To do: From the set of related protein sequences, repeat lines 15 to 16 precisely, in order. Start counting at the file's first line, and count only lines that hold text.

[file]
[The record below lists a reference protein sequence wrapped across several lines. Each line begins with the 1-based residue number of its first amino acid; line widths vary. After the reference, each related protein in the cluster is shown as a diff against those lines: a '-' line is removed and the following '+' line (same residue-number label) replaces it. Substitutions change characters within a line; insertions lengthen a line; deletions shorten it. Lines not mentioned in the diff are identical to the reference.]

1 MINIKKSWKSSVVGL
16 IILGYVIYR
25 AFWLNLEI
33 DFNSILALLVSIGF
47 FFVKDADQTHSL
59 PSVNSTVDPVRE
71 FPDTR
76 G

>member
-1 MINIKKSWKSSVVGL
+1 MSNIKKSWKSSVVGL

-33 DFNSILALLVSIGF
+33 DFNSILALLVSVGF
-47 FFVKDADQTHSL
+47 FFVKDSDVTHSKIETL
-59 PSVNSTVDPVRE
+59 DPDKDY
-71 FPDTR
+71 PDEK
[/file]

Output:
-47 FFVKDADQTHSL
+47 FFVKDSDVTHSKIETL